He staggered left, bounced off ice pinnacles and seracs that would do him no good, stumbled over a crevasse that dropped only two feet or so, scrambled up a low ridge of serrated ice, slid back, scrambled up again, and heard the thing hurtle around the ice block and slide to a stop not ten feet behind him.

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The larger bergs began just beyond this ice boulder. The one with the hole he’d observed through the glass would be…

... these things move every day, every night of every day…

... they collapse, regrow, and reshape themselves as pressure shoves them willy-nilly…

... the thing is clawing its way up the ice slope behind him onto this flat but dead-end plateau of ice where Blanky now teeters…

Shadows. Crevices. Cracks. Dead-end alleys of ice. None large enough for him to slide into. Wait.

There was a single hole about four feet high on the face of a little upended berg on his right. The clouds parted ever so slightly and five seconds of starlight gave Blanky just enough illumination to see the irregular circle in the wall of dark ice.

He lunged forward and threw himself into it, not knowing if the ice tunnel was ten yards or ten inches deep. He didn’t fit.

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The outer layers of his clothing — cold-weather slops and greatcoat — made him too bulky.

Blanky ripped at his clothing. The thing had clawed its way up the final slope and was behind him, rearing onto its hind legs. The Ice Master could not see it — he did not take time even to turn to look — but he could feel it rearing.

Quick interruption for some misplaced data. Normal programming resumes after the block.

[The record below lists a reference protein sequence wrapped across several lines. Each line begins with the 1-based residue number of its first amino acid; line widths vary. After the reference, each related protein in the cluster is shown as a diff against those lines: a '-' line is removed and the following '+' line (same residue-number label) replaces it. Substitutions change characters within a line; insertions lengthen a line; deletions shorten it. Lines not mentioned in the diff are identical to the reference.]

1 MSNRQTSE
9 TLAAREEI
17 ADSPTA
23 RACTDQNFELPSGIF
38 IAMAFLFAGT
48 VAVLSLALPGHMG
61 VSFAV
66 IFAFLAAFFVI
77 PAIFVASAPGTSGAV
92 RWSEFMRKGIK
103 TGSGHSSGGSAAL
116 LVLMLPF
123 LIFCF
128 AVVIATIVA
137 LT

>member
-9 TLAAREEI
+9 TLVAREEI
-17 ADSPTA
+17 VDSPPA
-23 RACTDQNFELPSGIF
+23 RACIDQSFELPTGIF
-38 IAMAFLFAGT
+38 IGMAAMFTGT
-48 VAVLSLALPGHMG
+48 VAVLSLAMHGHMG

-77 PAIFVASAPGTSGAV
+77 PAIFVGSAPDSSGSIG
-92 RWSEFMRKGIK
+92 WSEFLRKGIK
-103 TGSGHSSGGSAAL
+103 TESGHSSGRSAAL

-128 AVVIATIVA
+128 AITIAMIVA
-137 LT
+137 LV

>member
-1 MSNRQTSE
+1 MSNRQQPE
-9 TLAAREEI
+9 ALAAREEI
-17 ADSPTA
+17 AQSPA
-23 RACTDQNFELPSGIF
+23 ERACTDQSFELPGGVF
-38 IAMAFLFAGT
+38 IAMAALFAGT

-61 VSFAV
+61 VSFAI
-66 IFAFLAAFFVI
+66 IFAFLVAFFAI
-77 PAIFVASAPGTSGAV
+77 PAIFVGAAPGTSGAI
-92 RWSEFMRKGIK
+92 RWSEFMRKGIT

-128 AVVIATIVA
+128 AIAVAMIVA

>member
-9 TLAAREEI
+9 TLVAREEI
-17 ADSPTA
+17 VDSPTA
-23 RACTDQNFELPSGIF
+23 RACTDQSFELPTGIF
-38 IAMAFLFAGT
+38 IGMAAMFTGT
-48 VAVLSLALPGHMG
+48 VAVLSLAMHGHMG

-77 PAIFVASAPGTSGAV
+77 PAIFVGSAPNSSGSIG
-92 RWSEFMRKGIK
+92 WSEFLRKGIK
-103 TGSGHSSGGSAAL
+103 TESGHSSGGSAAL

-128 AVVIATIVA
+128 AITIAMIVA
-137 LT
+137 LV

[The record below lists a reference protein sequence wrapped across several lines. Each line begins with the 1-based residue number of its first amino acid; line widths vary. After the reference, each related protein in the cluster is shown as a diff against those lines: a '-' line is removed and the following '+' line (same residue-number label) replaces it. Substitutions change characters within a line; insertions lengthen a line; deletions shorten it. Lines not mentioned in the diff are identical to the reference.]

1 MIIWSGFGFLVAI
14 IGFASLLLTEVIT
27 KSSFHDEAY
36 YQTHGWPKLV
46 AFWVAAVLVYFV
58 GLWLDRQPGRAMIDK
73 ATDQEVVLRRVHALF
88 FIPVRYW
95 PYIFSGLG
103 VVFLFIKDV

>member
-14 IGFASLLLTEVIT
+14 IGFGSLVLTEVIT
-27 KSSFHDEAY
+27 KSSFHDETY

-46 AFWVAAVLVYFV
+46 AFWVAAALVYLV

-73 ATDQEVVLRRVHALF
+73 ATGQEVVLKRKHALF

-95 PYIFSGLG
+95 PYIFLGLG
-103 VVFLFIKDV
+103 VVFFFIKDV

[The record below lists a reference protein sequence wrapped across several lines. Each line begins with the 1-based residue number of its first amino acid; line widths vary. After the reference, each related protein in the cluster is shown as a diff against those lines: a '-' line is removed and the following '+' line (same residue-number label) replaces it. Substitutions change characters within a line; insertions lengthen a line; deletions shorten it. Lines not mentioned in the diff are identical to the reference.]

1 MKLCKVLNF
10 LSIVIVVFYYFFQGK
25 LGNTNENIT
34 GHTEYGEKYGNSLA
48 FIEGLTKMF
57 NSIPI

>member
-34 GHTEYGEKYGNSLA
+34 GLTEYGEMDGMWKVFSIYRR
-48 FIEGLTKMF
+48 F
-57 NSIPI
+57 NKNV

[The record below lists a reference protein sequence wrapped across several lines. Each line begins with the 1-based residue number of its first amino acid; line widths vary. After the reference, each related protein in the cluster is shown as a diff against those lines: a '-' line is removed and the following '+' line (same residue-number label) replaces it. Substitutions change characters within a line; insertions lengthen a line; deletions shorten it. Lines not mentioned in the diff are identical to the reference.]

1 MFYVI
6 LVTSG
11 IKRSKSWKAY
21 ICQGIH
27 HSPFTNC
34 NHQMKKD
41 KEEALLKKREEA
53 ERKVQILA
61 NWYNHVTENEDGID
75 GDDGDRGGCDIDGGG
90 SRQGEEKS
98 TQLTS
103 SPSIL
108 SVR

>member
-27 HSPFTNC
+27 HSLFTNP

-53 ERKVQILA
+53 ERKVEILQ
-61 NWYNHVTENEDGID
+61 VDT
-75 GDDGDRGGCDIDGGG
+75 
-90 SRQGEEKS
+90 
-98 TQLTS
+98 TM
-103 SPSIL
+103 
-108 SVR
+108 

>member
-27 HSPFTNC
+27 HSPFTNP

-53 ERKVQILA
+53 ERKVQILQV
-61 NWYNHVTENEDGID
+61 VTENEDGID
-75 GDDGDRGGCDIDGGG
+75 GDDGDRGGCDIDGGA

Without turning, the Ice Master flung his greatcoat and other layers of outer wool backward at the thing, hurling the heavy garments as quickly as he could.

There was a woof of surprise — a gust of sulfurous stench — and then the tearing noise of Blanky’s clothing being ripped apart and tossed far out into the ice maze. But the distraction had bought him five seconds or more.

Again he threw himself forward into the ice hole.

His shoulders only just fit. The toes of his boots flailed, slid, finally found grip. His knees and fingers clawed for purchase.

Blanky was only four feet into the hole when the thing reached in after him. First it tore off his right boot and part of his foot. The Ice Master felt the shocking impact of claws into his flesh and thought — hoped — that it was only his heel that had been torn away. He had no way of knowing. Gasping, fighting a sudden stab of pain that even cut through the numbness of his injured leg, he clawed and wriggled and forced himself deeper into the hole.

The ice tunnel was tightening, growing narrower.

Claws raked ice and tore down his left leg, ripping flesh exactly where Blanky had already injured himself in the fall from the rigging. He smelled his own blood and the thing must also have smelled it because it quit clawing for a second. Then it roared.

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Featured still from 'The Terror' via AMC